A swimming pool pump supplies the power to move pool water toward the filter so that it can be cleaned on a regular basis. When the entire volume of water in the pool runs through the filtration system one time, the pump has completed a “turnover.” An effective pump will turn over or circulate the water at least once every 12 hours.
Local regulations often stipulate a minimum turnover time, so check with your building department. Many people prefer to exceed regulations and opt for a turnover rate of 10 or 8 hours. The more water in the pool and the faster the turnover rate, the bigger the pump needed. Pumps are sold with a “gallons per minute” or GPM rating.
The pump works together with a system of pipes that drain the pool. The whole system works best when the hydraulic equation for the pipe diameter, length, and pump motor are properly sized to handle the volume of water that needs to turn over in the course of 12 hours (or whatever your preferred turnover rate is).
The pump supplier will have charts with specific recommendations. Generally, you can improve the efficiency of your pump by using shorter lengths of pipe, that is, by keeping the pump close to the pool, by avoiding 90-degree angles, by increasing the size of your pool’s filter, and by regularly clearing out the pool grates.
To calculate the gallons per minute that your pump needs to circulate, multiply your pool’s total volume in gallons times two; this will give you the gallons per day that the pump needs to circulate so that the water will turn over twice. (Multiply by three if you want the water to turn over every eight hours.)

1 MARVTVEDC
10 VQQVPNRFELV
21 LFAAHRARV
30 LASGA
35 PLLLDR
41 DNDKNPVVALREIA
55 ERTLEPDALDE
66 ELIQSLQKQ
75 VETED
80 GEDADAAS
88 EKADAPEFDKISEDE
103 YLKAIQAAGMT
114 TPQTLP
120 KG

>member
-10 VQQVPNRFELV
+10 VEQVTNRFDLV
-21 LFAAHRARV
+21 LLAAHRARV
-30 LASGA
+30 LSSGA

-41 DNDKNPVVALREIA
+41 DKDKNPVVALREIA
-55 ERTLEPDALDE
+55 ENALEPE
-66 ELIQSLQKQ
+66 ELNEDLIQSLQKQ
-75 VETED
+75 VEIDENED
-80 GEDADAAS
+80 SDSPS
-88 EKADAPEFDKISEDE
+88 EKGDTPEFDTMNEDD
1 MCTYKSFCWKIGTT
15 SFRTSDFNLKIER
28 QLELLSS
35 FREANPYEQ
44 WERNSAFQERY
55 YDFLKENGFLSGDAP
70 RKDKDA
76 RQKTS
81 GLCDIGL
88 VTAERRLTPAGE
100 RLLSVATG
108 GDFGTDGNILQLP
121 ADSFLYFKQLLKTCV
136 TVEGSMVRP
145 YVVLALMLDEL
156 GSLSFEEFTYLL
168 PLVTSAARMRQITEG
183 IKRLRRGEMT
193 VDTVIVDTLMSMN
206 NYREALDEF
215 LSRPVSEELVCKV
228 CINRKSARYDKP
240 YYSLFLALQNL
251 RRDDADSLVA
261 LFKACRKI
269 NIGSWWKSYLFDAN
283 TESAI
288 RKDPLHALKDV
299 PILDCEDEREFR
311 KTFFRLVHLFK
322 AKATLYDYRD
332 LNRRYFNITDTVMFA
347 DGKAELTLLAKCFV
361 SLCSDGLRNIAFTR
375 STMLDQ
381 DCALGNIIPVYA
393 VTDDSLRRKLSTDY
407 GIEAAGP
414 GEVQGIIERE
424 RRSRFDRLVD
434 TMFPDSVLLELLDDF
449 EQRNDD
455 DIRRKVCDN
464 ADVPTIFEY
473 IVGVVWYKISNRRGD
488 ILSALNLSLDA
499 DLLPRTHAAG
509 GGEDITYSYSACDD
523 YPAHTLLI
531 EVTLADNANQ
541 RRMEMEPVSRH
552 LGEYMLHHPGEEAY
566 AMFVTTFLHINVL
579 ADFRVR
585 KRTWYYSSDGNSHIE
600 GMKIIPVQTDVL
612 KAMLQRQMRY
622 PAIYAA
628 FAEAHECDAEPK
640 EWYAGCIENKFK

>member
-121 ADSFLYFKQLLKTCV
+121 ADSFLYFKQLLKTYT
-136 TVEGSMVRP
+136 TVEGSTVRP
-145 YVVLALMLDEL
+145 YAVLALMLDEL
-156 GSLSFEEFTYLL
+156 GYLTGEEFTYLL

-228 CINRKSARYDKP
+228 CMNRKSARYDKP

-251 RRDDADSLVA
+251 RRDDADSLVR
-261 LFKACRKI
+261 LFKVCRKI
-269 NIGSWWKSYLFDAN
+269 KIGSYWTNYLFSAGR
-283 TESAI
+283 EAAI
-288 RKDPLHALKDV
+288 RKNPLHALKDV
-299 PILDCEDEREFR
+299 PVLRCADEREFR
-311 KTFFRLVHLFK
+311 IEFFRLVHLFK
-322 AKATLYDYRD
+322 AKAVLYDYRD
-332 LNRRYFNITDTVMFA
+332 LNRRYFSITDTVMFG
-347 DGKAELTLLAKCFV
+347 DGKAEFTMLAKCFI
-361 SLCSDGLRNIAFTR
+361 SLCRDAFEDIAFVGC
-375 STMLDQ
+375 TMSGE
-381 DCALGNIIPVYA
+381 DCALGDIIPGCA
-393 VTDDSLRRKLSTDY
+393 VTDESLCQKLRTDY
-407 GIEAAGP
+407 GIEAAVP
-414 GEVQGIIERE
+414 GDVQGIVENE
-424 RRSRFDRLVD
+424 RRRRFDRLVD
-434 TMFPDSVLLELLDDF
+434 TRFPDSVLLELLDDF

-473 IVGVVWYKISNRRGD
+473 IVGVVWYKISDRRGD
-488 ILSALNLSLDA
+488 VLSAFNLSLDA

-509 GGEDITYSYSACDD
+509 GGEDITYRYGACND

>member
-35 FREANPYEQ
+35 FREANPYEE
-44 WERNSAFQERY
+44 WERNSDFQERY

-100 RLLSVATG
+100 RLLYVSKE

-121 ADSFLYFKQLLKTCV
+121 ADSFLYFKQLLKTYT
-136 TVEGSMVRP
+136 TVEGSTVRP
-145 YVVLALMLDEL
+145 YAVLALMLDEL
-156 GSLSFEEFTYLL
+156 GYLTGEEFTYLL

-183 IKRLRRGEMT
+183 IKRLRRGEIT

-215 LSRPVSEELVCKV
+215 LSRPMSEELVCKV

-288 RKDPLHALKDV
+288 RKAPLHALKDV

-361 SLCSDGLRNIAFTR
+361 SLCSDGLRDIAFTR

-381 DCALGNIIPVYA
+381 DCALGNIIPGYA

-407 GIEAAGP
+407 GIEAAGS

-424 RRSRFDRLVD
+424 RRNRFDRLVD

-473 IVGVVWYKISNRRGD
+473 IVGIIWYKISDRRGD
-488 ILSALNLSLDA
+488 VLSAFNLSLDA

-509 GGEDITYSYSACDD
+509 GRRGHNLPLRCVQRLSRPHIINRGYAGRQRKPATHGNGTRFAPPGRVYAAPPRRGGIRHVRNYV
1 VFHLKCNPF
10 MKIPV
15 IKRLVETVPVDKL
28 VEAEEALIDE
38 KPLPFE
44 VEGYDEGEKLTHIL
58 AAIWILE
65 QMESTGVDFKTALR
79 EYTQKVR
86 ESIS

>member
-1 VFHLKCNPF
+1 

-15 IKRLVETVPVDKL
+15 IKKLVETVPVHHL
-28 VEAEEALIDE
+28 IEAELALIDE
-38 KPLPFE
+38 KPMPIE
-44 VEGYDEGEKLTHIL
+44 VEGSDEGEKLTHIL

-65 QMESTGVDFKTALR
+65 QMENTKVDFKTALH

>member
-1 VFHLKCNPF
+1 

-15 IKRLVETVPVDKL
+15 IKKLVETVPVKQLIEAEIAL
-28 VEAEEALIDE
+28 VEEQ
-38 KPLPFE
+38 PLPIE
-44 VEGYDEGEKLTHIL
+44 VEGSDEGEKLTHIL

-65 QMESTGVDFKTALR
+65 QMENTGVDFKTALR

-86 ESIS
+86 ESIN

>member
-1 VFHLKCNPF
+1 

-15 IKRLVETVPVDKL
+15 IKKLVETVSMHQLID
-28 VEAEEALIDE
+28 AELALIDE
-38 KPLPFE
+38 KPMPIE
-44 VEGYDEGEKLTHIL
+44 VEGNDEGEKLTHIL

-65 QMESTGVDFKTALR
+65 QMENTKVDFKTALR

Divide this number by 24 to get the gallons per hour, and divide again by 60 to get the gallons per minute. For instance, a pool that holds 10,000 gallons of water would need a pump that can handle 20,000 gallons per day for a 12-hour turnover rate. Dividing 20,000 by 24 would give the gallons per hour, and then dividing that by 60 would give the gallons per minute: 20,000 divided by 24 = 833; 833 divided by 60 = 13.88 GPM.
Energy efficiency is increasingly a concern with pool-pumping systems. In California, a state with a lot of pools, there are laws limiting pump energy consumption. Ideally, you want a pump that is big enough to circulate the water at the turnover rate you need, but not one so big that it’s wasting energy.
The EPA recommends running a pump just three hours a day, and based on water quality, increasing pump time in half-hour increments as needed. In addition, it recommends scrubbing the pool walls and using chemical additives to offset the reduction in pump time.
Another energy-efficient recommendation is to buy a two-speed or variable-speed pump just large enough to circulate the water twice a day and run it 24 hours a day, seven days a week. Most motors cannot run 24/7, but a two-speed/variable-speed pump can be used around the clock. This option is more expensive initially, but it saves energy and money in the long run, and these motors are very quiet.
Proponents of this option say that keeping the pump off for a long stretch of time—most people keep their pumps off for 12 to 16 hours each day—lets algae and debris build up and contributes to pH imbalance, all of which requires the pump to work harder. A smaller pump that works all the time prevents problems from developing and keeps water cleaner.